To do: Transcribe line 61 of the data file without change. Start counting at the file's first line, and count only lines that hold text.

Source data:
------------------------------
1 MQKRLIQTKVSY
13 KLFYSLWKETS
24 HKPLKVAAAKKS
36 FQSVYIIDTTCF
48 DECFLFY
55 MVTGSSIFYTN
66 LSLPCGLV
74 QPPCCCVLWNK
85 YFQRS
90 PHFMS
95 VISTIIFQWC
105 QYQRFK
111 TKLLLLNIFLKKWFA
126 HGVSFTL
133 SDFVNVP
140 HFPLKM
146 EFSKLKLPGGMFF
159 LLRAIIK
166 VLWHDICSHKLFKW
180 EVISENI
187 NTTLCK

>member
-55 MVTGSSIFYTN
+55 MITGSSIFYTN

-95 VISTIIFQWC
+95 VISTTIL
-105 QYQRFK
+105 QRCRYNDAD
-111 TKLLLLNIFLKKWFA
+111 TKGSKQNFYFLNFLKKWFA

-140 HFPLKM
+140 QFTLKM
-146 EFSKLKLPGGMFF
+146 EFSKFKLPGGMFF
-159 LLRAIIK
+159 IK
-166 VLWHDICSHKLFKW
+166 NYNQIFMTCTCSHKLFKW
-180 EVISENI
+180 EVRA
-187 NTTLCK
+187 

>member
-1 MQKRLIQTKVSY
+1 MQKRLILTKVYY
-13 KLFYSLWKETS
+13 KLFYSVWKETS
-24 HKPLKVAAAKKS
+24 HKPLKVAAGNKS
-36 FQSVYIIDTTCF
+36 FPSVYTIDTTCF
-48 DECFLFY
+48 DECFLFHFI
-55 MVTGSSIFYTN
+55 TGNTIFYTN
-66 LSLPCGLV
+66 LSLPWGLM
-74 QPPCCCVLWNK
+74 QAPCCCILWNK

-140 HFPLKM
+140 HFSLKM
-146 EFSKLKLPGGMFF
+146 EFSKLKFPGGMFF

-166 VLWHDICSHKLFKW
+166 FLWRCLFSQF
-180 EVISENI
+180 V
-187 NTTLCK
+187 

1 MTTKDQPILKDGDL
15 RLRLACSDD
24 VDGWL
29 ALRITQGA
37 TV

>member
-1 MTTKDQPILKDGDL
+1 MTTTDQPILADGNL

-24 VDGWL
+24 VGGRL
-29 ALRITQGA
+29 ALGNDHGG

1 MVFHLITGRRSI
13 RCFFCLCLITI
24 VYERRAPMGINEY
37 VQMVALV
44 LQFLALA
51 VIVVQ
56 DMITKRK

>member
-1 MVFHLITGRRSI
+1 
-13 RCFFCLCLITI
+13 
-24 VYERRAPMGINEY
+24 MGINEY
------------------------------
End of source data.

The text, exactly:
+140 HFSLKM